F# Unit Testing Simplified – Expecto with Visual Studio Code

This post is a slightly shorter follow on post to my last one, F# Has Won Me Over: Coming to .Net World from Outside .Net

In that post, I showed how to set up a basic F# development workflow using Visual Studio Code. It probably seemed a little overkill just to get simple tests up and running.I’m glad I took this longer approach though as, coming into .NET world, it made me aware of how the tools and F# projects fit together under the hood – something that wouldn’t be as clear if I went the all out IDE approach.

Since publishing that blog, I have gotten a lot of really helpful feedback from others in the F# community and I have taken a look at an F# testing tool called Expecto

The Ionide plugin for Visual Studio Code has a really nice integration for running tests using Expecto – it’s a whole lot simpler then the workflow I showed in my last post!

Following from my last post, lets add a different test project to test the MusicLibrary project and we’ll use Expecto this time to run our test.
Again, I’m running Visual Studio Code on Mac OSX in this example but the steps should be more or less the same for other operating systems.

So, back in Visual Studio Code, type cmd-shift-p to open the command palette
Type F# and select F#:New Project

Choose a console as this will give us a main entry point for Expecto to run tests.

You will be prompted for the name of the project directory.

Lets just call it MusicLibraryExpectoTests

You will then be prompted for the name of the project.

Again, MusicLibraryExpectoTests will be grand.

Now we need to add our Expecto dependencies with Paket.

So open up the newly creted MusicLibraryExpectoTests directory and open MusicLibraryExpectoTests.fsproj

Open the command palette again, cmd-shift-p
Type Paket and select Paket:Add NuGet Package (to current project)

Then type Expecto and Enter.

You will see, info in the Paket output terminal.

Afterwards, you should be able to search Expecto in the MusicLibraryExpectoTests.fsproj file and find something like

   
 ..\..\packages\Expecto\lib\net40\Expecto.dll
               

Repeat for
Expecto.BenchmarkDotNet
Expecto.FsCheck

After all this, our paket.references file within the MusicLibraryExpectoTests project should contain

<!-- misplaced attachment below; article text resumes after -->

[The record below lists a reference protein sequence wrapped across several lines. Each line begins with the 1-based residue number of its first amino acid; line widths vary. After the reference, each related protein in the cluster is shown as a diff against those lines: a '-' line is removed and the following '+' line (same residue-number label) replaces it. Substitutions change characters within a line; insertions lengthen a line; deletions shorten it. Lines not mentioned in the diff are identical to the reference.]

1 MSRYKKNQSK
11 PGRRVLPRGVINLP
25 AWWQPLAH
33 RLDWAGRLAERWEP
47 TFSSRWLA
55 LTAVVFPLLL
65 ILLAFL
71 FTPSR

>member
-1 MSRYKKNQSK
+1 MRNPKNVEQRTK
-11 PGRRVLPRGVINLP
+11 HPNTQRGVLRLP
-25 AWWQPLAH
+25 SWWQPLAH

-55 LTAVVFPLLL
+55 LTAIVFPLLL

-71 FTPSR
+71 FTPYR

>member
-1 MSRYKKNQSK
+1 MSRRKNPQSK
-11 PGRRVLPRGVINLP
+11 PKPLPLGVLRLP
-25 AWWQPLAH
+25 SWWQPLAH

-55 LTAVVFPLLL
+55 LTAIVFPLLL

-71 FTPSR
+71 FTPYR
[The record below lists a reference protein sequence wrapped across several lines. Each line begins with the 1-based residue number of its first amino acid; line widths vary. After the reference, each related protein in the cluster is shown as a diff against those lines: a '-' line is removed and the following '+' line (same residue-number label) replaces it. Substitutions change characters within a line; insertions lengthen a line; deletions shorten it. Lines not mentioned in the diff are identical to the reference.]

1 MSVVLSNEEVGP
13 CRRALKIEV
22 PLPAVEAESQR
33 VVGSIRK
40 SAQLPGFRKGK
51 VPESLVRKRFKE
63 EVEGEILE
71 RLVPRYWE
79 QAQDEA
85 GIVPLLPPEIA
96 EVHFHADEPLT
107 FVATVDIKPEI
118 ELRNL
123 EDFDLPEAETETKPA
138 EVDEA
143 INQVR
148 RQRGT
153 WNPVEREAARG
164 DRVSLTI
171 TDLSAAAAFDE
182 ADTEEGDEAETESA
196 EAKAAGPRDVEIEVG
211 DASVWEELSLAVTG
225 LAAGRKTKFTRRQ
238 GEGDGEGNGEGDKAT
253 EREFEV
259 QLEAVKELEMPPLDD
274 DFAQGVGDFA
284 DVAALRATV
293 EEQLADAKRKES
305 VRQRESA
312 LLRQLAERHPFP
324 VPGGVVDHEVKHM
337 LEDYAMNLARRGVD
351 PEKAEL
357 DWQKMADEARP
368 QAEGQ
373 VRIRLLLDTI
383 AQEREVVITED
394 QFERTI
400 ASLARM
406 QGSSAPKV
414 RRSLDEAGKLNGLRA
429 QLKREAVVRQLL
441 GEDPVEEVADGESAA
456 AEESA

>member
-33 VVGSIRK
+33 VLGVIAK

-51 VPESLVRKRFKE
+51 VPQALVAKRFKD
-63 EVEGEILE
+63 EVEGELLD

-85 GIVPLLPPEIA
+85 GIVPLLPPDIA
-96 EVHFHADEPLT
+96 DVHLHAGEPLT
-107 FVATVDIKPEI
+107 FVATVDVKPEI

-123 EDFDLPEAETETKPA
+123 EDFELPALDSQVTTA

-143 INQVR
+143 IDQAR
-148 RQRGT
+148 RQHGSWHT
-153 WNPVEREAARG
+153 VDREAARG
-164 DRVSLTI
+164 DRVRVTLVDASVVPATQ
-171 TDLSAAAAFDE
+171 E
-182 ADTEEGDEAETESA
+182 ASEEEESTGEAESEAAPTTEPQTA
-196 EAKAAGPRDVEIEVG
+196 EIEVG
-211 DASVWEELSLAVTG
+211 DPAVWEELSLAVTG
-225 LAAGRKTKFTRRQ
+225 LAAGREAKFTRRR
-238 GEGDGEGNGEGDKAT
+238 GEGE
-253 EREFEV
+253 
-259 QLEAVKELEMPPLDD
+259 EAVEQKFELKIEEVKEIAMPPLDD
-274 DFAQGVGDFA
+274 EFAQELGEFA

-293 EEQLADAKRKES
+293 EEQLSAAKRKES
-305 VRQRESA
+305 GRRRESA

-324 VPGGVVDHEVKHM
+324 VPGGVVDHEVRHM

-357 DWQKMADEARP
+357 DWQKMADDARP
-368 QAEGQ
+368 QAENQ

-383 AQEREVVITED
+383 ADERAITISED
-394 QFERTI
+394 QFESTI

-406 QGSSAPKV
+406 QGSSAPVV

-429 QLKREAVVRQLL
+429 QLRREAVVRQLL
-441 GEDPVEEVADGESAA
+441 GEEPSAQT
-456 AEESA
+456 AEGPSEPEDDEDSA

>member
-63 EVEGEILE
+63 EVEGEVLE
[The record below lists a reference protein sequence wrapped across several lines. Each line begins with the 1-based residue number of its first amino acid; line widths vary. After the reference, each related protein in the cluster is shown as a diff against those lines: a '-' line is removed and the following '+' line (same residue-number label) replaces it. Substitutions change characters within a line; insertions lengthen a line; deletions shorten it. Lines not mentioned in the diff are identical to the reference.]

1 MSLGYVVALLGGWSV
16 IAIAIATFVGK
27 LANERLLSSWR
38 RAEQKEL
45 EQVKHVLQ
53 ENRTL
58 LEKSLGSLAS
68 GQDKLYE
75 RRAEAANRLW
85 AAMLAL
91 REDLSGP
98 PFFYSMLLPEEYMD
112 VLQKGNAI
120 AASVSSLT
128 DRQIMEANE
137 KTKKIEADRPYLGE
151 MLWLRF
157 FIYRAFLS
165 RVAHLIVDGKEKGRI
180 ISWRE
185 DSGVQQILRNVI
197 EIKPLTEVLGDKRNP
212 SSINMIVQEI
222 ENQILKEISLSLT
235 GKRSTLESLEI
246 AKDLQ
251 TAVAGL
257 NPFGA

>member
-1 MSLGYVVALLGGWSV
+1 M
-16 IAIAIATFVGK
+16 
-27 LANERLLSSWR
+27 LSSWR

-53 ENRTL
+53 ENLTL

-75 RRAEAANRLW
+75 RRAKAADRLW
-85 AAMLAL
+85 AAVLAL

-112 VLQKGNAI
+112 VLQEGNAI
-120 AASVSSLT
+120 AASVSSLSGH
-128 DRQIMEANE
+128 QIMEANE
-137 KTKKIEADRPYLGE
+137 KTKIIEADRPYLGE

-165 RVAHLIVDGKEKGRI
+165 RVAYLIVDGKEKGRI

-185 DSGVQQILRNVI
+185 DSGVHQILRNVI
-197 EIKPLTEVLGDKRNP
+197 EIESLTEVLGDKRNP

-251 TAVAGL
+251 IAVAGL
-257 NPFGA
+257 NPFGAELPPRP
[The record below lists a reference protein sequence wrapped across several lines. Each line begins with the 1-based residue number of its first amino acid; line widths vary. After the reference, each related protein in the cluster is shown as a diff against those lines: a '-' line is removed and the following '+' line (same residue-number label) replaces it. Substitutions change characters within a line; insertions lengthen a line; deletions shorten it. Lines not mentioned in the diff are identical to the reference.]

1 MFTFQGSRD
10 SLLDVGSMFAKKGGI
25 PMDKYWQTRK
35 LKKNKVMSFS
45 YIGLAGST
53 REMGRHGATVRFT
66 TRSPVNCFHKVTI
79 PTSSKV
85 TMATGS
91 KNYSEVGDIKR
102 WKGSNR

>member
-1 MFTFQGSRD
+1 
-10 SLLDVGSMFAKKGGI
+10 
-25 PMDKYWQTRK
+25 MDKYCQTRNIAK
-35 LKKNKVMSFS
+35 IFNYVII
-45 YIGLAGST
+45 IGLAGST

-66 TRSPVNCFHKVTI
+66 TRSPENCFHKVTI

FSharp.Core
Expecto
Expecto.BenchmarkDotNet
Expecto.FsCheck

Lets try out a hello world expecto test. So, open up MusicLibraryExpectoTests.fs which will have automatically been created for us when we created our MusicLibraryExpectoTests project.

Replace the contents of that file with the following:

module MusicLibraryExpectoTests

open Expecto

[<Tests>]
let tests =
  testCase "yes" <| fun () ->
    let subject = "Hello World"
    Expect.equal subject "Hello world"
                 "The strings should equal"


[<EntryPoint>]
let main args =
  runTestsInAssembly defaultConfig args

and save.
Here we have added one test case and a main function as an entry point for expecto to run our tests.
We can easily run our test simply as follows:
Open command palette, cmd-shift-p
Type Ex and choose Expecto:Run

In the expecto output terminal, we can see our failing test!

We can fix our failing test by changing that ‘w’ to upper case so our MusicLibraryExpectoTests.fs becomes:

module MusicLibraryExpectoTests

open Expecto

[<Tests>]
let tests =
  testCase "yes" <| fun () ->
    let subject = "Hello World"
    Expect.equal subject "Hello World"
                 "The strings should equal"

[<EntryPoint>]
let main args =
  runTestsInAssembly defaultConfig args

This time to run the tests, lets just use a shortcut, ctrl-f6
Now, our test passes and you should see this along with other output in the Expecto terminal output in Visual Studio Code:

[21:28:12 INF] EXPECTO?! Summary...
Passed:  1
	yes 
Ignored: 0
	Failed:  0
	Errored: 0

Now, we can use Expecto to test our addSongToLibrary function from the MusicLibrary project that I went through in my last post.
We need to link our MusicLibraryExpectoTests project to this library first. So, open the MusicLibraryExpectoTests.fsproj file again.

Then we can use the command palette, cmd-shift-p to add a project reference.

Choose MusicLibraryExpectoTests for the project to edit

and MusicLibrary as the project to reference

Your MusicLibraryExpectoTests.fsproj should now contain something like

    
ProjectReference Include="../../MusicLibrary/MusicLibrary/MusicLibrary.fsproj"

We can add our test for addSongToLibrary to MusicLibraryExpectoTests.fs as follows:

module MusicLibraryExpectoTests

open Expecto
open MusicLibrary

[<Tests>]
let tests =
  testList "test group" [
    testCase "yes" <| fun _ ->
        let subject = "Hello World"
        Expect.equal subject "Hello World"
                    "The strings should equal"

    testCase "addSongToLibrary adds song to library" <| fun _ ->
        let expected = ["Sir Duke";"Superstition"]   
        Expect.equal expected (addSongToLibrary ["Superstition"] "Sir Duke")
                    "The library list should contain the new song"
    ]

[<EntryPoint>]
let main args =
  runTestsInAssembly defaultConfig args

Now, we can run the tests with ctrl-F6

And in the Expecto terminal output in Visual Studio code,
you should see something like this along with other output

Passed:  2
	test group/yes ....
       ....
	test group/addSongToLibrary adds song to library [/Users/tom/Dropbox/software-
Ignored: 0
	Failed:  0
	Errored: 0

Conclusion

There is a lot more you can do with Expecto. I have just scratched the surface here but, even with the basics here, you can very quickly create and run test cases from within Visual Studio Code. It’s definitely a tool that I will be using a lot!

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